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Sennheiser Evolution E664

Condenser Microphone By Hugh Robjohns
Published April 2002

This latest addition to the affordable Evolution range brings Sennheiser's renowned K-series technology within reach of the project studio.

Sennheiser Evolution E664 condenser microphone.The Sennheiser Evolution range is a popular, affordable collection of microphones intended for home and semi-pro studios, and live sound applications. The range comprises mostly moving-coil mics, many with specific instrumental applications in mind, and includes the E602 bass mic, the E604 and E608 clip-on drum and woodwind/brass mics, and the E609 hum-compensating guitar amp mic. There are also several robust moving-coil vocal microphones (E825S, E835, E845, E855), which received a very favourable review back in SOS August 1998, and a rugged back-electret model (E865) providing higher-fidelity vocals in physically demanding live applications.

The latest addition to the Evolution brand is another back-electret called the E664, this time intended principally for drum overhead applications and therefore filling an obvious gap in the otherwise very comprehensive range. The publicity for this new model states that it is a 'limited edition', and that's because it is actually Sennheiser's more expensive K-range modular mic: the K6P/ME64 combination, to be precise. Apparently, rebadging the K-series duo for the Evolution range was the fastest way to address the pressing requirement for a drum overhead mic in the Evolution range, although it is also a rather expensive solution for Sennheiser.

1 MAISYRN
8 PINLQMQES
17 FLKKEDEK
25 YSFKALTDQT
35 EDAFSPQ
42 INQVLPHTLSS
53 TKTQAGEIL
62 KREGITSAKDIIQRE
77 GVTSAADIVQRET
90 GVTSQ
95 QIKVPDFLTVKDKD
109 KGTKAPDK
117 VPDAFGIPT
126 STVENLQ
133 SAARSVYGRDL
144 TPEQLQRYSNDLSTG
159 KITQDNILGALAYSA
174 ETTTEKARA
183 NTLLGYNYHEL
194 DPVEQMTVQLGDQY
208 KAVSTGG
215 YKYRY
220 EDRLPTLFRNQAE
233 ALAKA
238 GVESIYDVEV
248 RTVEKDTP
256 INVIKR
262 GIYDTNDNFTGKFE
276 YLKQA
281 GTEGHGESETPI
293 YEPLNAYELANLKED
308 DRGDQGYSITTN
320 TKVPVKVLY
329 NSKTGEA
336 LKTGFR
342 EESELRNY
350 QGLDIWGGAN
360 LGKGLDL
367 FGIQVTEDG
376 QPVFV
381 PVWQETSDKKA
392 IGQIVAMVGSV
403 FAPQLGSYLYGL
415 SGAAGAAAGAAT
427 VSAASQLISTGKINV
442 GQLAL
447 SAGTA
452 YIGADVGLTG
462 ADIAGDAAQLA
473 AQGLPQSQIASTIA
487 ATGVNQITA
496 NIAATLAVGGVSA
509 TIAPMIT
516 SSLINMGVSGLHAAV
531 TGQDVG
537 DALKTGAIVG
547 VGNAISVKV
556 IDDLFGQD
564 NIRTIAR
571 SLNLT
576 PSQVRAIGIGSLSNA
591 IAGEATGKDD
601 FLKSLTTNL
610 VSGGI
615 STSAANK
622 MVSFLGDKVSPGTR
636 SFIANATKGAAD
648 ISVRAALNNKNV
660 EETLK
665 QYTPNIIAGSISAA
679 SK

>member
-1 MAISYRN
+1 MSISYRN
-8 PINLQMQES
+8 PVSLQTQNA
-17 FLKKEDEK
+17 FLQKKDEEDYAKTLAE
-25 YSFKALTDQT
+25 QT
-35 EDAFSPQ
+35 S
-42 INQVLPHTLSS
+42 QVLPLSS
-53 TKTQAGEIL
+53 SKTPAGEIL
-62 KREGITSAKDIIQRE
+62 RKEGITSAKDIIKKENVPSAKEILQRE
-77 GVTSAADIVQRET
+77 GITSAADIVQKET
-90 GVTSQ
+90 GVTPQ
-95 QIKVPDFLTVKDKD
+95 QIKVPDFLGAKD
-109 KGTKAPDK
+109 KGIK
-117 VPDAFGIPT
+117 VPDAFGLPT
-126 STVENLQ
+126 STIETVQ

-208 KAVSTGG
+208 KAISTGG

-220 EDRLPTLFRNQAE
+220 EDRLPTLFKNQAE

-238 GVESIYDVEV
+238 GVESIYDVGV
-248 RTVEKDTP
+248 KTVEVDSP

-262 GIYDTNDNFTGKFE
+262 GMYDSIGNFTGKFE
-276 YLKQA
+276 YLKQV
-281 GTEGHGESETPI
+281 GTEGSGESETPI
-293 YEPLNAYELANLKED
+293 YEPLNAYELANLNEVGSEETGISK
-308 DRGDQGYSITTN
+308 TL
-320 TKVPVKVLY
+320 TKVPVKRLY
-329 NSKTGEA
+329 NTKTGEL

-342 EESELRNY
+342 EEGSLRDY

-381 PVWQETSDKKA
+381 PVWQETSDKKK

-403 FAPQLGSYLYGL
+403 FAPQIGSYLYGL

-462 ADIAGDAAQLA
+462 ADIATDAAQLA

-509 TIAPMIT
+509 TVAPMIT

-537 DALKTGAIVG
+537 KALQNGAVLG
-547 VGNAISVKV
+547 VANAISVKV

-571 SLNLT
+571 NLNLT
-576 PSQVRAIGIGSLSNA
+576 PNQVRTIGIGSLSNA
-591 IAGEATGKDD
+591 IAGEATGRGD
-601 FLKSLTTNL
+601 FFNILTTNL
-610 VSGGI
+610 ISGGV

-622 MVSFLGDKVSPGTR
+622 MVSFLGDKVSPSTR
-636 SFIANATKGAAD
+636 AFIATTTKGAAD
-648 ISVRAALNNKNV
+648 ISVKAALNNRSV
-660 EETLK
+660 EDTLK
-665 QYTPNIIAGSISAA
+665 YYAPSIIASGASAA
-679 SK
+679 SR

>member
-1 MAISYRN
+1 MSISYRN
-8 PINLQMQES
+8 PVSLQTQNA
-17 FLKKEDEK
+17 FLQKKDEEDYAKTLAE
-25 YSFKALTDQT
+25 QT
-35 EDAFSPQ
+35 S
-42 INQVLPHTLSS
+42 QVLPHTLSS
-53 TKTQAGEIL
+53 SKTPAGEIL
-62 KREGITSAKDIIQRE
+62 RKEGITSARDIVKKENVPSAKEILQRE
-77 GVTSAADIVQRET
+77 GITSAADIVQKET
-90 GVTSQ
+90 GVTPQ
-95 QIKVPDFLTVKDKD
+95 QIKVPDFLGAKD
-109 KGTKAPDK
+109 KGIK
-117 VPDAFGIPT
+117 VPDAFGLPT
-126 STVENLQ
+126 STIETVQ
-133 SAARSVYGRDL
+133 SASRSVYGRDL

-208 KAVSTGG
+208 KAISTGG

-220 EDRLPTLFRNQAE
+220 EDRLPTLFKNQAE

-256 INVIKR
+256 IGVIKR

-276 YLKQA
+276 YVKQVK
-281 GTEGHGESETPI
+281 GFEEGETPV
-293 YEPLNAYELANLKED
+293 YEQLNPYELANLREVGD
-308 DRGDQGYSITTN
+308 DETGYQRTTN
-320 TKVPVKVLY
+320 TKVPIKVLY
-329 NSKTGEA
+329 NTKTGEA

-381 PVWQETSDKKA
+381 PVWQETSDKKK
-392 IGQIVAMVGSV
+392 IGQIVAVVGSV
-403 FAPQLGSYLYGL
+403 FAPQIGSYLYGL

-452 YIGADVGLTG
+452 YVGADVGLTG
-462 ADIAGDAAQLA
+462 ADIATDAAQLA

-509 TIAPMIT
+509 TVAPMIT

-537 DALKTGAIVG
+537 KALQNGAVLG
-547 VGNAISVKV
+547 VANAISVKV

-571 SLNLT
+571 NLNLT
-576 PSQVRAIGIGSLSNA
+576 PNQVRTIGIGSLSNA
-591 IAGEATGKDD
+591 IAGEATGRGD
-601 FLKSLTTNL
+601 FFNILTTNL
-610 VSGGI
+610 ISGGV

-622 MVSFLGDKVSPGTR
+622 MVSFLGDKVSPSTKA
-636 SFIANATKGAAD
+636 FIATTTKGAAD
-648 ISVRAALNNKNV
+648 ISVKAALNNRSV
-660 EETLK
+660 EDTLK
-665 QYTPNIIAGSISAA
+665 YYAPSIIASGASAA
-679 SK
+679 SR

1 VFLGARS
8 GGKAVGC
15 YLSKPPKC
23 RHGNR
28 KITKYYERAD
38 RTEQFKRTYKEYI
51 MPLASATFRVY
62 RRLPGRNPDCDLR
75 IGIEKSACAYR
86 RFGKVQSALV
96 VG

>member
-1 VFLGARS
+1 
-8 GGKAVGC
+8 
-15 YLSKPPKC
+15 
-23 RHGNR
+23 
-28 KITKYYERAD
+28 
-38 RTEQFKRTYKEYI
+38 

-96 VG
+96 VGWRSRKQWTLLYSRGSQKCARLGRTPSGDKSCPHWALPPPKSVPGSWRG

I gather a bespoke Evolution model is already in development, which may well incorporate the same capsule as the current unit, but in simpler housing which will be less expensive for the company to produce. This will eventually supersede the E664, although Sennheiser could not give me a time scale. In the meantime, the E664 represents a significant bargain as its list price is substantially lower than the identical K6P/ME64 combination.

This matt-black anodised mic, measuring 22mm in diameter by 158mm in length, is supplied with a rubber standmount adaptor and a nylon carrying bag. The back-electret capsule provides a cardioid polar response, with a decently low self noise of 16dBA (IEC rating), high output at 31mV/Pa, and maximum SPL of 130dB (for one percent distortion).

The K6P preamp body accepts phantom power supplies between 12V and 48V, drawing a modest 2.2mA. It includes a rather pointless slide power 'on' switch and a low-cut switch, the latter introducing a 6dB/octave filter falling from about 250Hz and intended to provide proximity compensation.

Sennheiser Evolution E664's power 'on' slider switch.In terms of frequency response, the mic already exhibits a gentle bass roll-off from 250Hz, being about -6dB by 50Hz — so the switchable filter in the preamp body is unlikely to be required in practice. This mic also possesses a broad two-octave peak in the high-frequency response centred at around 10kHz and reaching almost 6dB at its maximum. This gives the impression of a very crisp and detailed sound character with lots of 'air' and presence.

Listening Tests